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Hari Ram Gupta Listings

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1 Hari Ram Gupta
History of the Sikhs: Vol. I: The Sikh Gurus 1469-1708
Munshiram Manoharlal Publishers Pvt. Ltd.; New Delhi, India; 2014; 8121502764 / 9788121502764; Reprint; Hardcover; New; New; 
History of the Sikhs is a five volume series dealing with all aspects-religious, philosophical, political, military, social, economic and cultural, and the contribution of Sikhism to world civilization, in particular to human rights, principles of liberty, equality and fraternity, and to the creed of democracy and secularism. The aim is to present a comprehensive view of the rise, growth and development of Sikh thought and action almost in every direction. The entire series is based on original contemporary sources in English, Gurmukhi, Marathi, Persian and Urdu known to exist in India and abroad. This first volume gives the story of Ten Masters who provided leadership to the downtrodden people of the Punjab both in religious and political fields for about two centuries. Their aim was to remove the bitterness that had persisted between the rulers and their subjects for the past five hundred years. They wished to create a new society based upon mutual brotherhood, and freedom of thought, expression and action. It was under the circumstances almost an impossible task. But there is nothing like a dream to create the future. Utopia today, flesh and blood tomorrow. Man's onward march requires that the heights around him should be ablaze with noble and glorious deeds of valour and self-sacrifice to serve as guiding lights. Such evolutionary and revolutionary models were furnished by Guru Arjan, Guru Tegh Bahadur, Guru Gobind Singh, and his four sons-Ajit Singh (18 years), Jujhar Singh (14 years), Zorawar Singh (8 years), and Fatah Singh (5 years)-as well as by their numerous disciples like Bhais Mati Das, Sati Das and Dayal Das. The main feature of this book are: A critical appraisement of Guru Nanak's Janam Sakhis, justification for celebrating Guru Nanak's birthday in November instead of in April, Guru Nanak's compositions, Mardana's death at Baghdad, how Amritsar developed into a Sikh centre, Guru Arjan's martyrdom, why Guru Hargobind took to militarism, Guru Har Rae's residence at Nahan, Hukam Namas of Guru Tegh Bahadur, Guru Gobind Singh's formula of five into five, his literary works and Hukam Namas, Emperor Bahadur Shah's pious fraud, eminent personalities and instructions, impact of Gurus'; teachings on Indian society, and why Jats became followers of Khatri Gurus. Printed Pages: 462 with 4 maps. 014781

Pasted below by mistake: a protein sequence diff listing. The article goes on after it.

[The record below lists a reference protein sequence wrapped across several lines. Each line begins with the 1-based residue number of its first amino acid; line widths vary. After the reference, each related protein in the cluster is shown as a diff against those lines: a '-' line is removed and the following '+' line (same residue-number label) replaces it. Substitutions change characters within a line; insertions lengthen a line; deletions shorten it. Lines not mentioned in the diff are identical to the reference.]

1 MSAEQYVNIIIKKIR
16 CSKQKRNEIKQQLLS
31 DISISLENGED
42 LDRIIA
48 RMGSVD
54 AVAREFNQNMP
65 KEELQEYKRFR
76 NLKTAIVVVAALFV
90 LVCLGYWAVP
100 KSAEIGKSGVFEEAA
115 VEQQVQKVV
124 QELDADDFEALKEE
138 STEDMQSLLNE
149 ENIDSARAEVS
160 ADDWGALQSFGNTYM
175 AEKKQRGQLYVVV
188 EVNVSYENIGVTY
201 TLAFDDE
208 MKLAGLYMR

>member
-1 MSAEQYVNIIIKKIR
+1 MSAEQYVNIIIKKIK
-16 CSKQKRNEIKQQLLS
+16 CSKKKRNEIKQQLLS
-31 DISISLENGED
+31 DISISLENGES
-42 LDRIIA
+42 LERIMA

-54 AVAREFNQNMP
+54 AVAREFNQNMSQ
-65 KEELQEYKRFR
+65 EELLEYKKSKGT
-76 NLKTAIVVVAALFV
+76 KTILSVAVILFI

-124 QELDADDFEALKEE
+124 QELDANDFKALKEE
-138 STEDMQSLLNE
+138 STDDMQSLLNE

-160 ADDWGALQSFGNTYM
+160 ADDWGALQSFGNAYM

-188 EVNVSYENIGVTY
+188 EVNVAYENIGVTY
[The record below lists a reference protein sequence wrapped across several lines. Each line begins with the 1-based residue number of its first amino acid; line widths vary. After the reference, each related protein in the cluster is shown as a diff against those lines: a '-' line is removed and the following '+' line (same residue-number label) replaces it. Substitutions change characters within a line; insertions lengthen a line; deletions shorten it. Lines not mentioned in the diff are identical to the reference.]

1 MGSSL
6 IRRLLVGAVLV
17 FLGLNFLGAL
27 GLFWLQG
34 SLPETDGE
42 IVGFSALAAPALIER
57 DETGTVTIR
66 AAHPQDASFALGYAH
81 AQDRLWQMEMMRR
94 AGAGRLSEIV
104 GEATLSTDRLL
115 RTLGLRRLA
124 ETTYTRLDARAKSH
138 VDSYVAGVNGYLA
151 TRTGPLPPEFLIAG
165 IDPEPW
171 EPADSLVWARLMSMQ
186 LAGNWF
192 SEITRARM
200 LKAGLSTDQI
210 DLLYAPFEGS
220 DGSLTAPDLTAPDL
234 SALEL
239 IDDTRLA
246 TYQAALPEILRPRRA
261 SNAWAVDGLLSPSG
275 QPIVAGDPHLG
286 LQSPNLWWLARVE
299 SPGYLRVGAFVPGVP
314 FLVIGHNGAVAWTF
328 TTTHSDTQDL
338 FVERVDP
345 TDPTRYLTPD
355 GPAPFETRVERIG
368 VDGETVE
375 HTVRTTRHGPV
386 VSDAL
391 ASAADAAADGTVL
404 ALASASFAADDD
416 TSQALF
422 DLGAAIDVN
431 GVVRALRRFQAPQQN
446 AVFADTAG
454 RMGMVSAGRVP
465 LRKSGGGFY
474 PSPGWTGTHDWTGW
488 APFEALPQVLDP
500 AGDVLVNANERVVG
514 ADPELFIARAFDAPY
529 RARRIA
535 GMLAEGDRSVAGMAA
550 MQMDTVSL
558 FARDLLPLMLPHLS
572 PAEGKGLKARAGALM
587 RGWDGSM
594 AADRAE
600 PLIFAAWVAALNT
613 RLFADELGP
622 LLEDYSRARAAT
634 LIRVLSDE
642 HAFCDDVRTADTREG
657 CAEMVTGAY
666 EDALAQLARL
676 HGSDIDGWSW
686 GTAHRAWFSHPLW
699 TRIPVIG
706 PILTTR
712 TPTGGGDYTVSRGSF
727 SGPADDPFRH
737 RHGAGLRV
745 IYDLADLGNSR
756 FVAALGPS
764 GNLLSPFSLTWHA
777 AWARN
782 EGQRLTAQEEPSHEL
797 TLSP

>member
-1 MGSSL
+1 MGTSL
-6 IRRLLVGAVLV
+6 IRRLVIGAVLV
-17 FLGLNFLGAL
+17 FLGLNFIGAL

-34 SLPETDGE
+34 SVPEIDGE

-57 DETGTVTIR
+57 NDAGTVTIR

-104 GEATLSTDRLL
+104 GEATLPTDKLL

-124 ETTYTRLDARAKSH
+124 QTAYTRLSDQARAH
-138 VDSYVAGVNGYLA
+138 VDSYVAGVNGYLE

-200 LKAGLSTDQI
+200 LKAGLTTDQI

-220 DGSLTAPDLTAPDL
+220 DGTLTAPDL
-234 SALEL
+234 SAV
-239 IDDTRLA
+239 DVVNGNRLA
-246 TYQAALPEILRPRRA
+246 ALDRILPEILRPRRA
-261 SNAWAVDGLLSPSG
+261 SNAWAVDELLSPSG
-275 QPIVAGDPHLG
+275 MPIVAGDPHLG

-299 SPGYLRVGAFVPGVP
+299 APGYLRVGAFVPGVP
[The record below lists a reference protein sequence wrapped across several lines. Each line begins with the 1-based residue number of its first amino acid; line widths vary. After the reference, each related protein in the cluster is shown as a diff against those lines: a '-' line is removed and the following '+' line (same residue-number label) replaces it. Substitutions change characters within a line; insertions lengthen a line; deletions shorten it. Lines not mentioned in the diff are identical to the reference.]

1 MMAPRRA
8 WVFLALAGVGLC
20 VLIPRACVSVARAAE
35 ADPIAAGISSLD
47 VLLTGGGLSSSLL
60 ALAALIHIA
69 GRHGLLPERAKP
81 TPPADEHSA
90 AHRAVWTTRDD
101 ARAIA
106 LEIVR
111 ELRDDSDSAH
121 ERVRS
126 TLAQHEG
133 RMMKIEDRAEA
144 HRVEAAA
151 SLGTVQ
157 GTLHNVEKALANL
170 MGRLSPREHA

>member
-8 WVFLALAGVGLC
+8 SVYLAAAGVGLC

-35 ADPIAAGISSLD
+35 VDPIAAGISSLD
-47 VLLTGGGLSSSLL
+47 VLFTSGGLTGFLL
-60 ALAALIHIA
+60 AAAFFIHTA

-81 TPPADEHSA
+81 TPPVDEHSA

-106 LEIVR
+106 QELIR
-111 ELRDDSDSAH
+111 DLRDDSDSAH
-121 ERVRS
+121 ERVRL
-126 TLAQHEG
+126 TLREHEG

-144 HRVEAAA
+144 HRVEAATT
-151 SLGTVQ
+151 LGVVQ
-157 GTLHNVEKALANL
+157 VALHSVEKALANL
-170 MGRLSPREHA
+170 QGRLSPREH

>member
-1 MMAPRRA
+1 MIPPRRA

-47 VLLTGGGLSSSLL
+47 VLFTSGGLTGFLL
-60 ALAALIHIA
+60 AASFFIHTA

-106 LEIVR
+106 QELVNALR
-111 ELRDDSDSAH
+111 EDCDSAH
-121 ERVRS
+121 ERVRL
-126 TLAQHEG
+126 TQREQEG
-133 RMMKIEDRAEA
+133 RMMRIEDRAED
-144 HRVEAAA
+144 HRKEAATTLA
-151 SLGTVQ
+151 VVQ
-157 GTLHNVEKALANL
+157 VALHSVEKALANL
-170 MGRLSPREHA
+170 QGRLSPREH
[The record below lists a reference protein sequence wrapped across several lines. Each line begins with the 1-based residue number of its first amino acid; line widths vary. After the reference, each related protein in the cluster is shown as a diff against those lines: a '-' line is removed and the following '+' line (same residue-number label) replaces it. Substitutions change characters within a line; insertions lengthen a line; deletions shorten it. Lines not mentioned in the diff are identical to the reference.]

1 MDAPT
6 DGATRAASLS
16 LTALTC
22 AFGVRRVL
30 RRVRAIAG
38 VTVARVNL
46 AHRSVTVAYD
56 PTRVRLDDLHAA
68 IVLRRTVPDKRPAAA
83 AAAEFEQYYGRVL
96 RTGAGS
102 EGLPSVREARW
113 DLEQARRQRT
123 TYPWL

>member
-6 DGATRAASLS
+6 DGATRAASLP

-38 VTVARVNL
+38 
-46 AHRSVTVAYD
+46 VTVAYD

Price: 21.95 USD
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2 Hari Ram Gupta
History of the Sikhs: Vol. II: Evolution of Sikh Confederacies
Munshiram Manoharlal Publishers Pvt. Ltd.; New Delhi, India; 2014; 8121502489 / 9788121502481; Reprint; Hardcover; New; New; 
History of the Sikhs planned as a five-volume survey aiming to present a comprehensive view of the rise, growth and development of Sikh thought and action in every direction. This volume Evolution of Sikh Confederacies 1708-69, is second in the series. The whole series is based on original contemporary sources in Persian, Marathi, Gurumukhi, Urdu, Hindi and English known to exist in India and abroad. The dominating theme of the second volume is the Mughal-Sikh and Sikh-Afghan contest for the lordship of the Punjab. The first period of the struggle between the Mughal Emperors and the Sikhs under Banda Bahadur lasted from 1709 to 1716, when Banda was executed. The second period of conflict was from 1716 to 1753 between the Sikhs and five Mughal viceroys of the Punjab-Abdus Samad Khan, his son Zakariya Khan, his sons Yahya Khan and Shahnawaz Khan and their cousin Muin-ul-Mulk, popularly called Mir Mannu. The third period extended from 1754 to 1768 in the strife against Ahmad Shah Durrani who had annexed the Punjab in 1752. He inflicted the heaviest blows on the Sikhs like the one struck on the Marathas at Panipat in 1761. Having sacrificed about two lakhs of young men in the whole struggle the Sikhs came out victorious. The two chapters at the end give an account of Mughlani Begam and Adina Beg Khan, the last Muslim viceroys of the Punjab. Printed Pages: 401 with 2 maps and 2 illustrations. 014782